Synthesis of highly methacrylated hyaluronic acid hydrogels for bone tissue engineering

POLY 375

Sidi A Bencherif, sabenche@andrew.cmu.edu1, Jeffrey A Sheehan, jasheeha@andrew.cmu.edu2, Abiraman Srinivasan, abiraman@andrew.cmu.edu3, Lynn M Walker, lwalker@andrew.cmu.edu2, and Newell R Washburn, washburn@andrew.cmu.edu4. (1) Department of Chemistry, Carnegie Mellon University, 4400 Fifth Avenue, Pittsburgh, PA 15213, (2) Department of Chemical Engineering, Carnegie Mellon University, Pittsburgh, PA 15219, (3) Department of Biomedical Engineering, Carnegie Mellon University, Pittsburgh, PA 15213, (4) Departments of Chemistry and Biomedical Engineering, Carnegie Mellon University, 4400 Fifth Avenue, Pittsburgh, PA 15217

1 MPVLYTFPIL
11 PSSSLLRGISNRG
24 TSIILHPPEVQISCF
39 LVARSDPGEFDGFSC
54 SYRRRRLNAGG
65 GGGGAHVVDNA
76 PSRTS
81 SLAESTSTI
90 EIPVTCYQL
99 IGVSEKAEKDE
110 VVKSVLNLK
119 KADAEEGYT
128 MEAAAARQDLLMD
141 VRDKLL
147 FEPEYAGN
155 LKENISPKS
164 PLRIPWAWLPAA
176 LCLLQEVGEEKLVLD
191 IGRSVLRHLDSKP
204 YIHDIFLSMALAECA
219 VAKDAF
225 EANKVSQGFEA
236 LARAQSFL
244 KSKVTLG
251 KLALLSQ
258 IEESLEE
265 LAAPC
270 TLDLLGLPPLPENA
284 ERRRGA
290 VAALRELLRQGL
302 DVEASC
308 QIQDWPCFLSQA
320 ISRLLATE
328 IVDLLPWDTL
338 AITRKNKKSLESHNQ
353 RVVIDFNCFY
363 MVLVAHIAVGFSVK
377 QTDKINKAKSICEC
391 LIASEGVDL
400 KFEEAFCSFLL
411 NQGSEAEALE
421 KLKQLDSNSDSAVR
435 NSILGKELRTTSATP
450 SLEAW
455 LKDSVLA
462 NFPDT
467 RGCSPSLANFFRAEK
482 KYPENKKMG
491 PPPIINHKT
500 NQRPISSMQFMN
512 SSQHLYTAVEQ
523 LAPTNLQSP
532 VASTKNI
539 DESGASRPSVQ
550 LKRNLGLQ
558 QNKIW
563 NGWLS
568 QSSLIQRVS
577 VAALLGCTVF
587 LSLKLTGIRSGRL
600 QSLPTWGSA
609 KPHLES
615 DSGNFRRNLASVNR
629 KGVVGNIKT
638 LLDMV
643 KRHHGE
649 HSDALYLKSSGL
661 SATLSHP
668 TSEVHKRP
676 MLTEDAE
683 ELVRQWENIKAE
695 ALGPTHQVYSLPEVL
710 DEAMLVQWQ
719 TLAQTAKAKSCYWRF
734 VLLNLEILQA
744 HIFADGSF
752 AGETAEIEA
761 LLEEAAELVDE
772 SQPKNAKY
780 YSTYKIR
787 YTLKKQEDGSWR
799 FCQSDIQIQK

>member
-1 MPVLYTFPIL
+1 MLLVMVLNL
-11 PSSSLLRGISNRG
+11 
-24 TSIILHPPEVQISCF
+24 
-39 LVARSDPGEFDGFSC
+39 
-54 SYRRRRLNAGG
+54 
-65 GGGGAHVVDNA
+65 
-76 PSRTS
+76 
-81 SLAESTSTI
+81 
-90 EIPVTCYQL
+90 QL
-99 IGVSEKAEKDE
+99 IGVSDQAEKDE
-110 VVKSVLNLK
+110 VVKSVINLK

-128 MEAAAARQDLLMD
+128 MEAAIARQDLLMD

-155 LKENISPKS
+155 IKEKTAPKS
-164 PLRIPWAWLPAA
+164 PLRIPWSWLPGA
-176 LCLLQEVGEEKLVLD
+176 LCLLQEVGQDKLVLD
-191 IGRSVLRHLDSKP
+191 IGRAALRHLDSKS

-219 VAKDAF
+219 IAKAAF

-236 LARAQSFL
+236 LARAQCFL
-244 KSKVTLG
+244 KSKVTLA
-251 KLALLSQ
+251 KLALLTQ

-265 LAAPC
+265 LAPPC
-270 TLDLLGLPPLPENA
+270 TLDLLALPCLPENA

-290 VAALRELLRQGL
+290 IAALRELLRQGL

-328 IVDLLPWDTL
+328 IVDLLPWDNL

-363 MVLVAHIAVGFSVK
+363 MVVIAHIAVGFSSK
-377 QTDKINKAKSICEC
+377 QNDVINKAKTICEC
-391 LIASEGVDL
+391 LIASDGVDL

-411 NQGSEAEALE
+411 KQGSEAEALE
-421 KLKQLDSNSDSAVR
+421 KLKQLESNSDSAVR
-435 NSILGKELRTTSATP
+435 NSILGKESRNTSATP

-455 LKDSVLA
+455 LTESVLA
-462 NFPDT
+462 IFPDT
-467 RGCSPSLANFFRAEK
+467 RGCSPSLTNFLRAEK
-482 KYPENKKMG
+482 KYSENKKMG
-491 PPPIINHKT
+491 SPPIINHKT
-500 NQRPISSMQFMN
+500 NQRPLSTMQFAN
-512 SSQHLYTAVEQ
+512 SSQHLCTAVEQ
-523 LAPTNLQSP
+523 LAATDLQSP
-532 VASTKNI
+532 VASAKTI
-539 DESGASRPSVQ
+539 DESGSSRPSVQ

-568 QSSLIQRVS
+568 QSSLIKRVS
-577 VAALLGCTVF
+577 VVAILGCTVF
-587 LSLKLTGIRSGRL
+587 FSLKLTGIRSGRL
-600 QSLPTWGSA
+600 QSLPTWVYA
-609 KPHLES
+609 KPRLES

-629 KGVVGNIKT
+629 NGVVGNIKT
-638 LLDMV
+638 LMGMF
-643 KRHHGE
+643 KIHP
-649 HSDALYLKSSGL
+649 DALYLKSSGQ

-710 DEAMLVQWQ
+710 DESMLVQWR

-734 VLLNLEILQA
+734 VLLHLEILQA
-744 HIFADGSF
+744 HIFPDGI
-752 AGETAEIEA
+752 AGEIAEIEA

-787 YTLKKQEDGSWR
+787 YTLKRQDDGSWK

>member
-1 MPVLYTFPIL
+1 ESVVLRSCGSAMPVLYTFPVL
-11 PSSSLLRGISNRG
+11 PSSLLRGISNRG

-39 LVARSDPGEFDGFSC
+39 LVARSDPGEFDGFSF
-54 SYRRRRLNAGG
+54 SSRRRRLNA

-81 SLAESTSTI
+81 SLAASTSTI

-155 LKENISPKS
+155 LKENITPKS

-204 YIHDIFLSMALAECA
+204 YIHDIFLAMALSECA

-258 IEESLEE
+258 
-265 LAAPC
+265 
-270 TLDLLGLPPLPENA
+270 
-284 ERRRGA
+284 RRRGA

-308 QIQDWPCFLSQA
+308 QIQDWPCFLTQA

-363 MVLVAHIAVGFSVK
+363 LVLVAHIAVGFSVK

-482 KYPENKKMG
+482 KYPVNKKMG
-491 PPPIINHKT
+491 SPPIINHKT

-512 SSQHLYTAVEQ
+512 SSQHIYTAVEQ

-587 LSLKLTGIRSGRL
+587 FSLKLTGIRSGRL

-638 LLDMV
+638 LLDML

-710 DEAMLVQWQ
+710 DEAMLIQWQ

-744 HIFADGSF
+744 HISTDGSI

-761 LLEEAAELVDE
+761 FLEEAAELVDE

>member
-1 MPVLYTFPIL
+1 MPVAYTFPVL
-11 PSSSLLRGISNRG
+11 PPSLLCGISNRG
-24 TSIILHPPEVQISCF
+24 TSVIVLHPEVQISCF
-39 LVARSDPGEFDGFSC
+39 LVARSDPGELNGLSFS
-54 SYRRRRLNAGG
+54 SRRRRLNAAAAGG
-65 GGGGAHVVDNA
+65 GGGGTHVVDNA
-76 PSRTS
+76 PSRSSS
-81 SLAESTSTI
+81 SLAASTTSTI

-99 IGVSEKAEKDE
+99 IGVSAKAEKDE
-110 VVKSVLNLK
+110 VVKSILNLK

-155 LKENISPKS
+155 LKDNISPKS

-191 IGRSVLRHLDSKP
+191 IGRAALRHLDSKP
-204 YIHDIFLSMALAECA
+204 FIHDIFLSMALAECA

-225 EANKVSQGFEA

The physiological activity of hyaluronic acid polymers makes it a promising material for a variety of biomedical applications. The development of HA-based hydrogel scaffolds with improved mechanical property against degradation and biochemical functionality may enhance their application for tissue engineering. In this work, we have developed and characterized a series of low viscosity photopolymerizable macromers with different degree of methacrylation (between 14% and 70%) based on HA-Glycidyl Methacrylate conjugates (HAGM). These macromers were subsequently photopolymerized into networks to form hydrogels with a wide range of physical properties. Preliminary in-vitro studies show that these HA-based hydrogels are cytocompatible, and the introduction of RGD peptide promotes cell adhesion and proliferation to confluence after 5 days of incubation. These HAGM systems seem to be good candidates for tissue engineering and can be used for bone tissue regeneration.